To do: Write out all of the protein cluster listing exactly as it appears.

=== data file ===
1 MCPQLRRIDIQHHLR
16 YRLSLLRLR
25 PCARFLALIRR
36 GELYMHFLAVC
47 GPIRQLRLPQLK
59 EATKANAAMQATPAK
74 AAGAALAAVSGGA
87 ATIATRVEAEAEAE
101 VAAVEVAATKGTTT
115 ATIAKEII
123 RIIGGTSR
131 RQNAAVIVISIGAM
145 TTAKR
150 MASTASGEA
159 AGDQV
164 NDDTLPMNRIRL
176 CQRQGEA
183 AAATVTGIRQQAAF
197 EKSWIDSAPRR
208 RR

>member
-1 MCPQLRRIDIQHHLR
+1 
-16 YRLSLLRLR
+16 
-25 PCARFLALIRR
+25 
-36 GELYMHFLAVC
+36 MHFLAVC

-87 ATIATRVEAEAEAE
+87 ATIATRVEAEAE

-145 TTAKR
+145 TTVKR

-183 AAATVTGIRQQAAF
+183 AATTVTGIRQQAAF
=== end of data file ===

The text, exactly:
1 MCPQLRRIDIQHHLR
16 YRLSLLRLR
25 PCARFLALIRR
36 GELYMHFLAVC
47 GPIRQLRLPQLK
59 EATKANAAMQATPAK
74 AAGAALAAVSGGA
87 ATIATRVEAEAEAE
101 VAAVEVAATKGTTT
115 ATIAKEII
123 RIIGGTSR
131 RQNAAVIVISIGAM
145 TTAKR
150 MASTASGEA
159 AGDQV
164 NDDTLPMNRIRL
176 CQRQGEA
183 AAATVTGIRQQAAF
197 EKSWIDSAPRR
208 RR

>member
-1 MCPQLRRIDIQHHLR
+1 
-16 YRLSLLRLR
+16 
-25 PCARFLALIRR
+25 
-36 GELYMHFLAVC
+36 MHFLAVC

-87 ATIATRVEAEAEAE
+87 ATIATRVEAEAE

-145 TTAKR
+145 TTVKR

-183 AAATVTGIRQQAAF
+183 AATTVTGIRQQAAF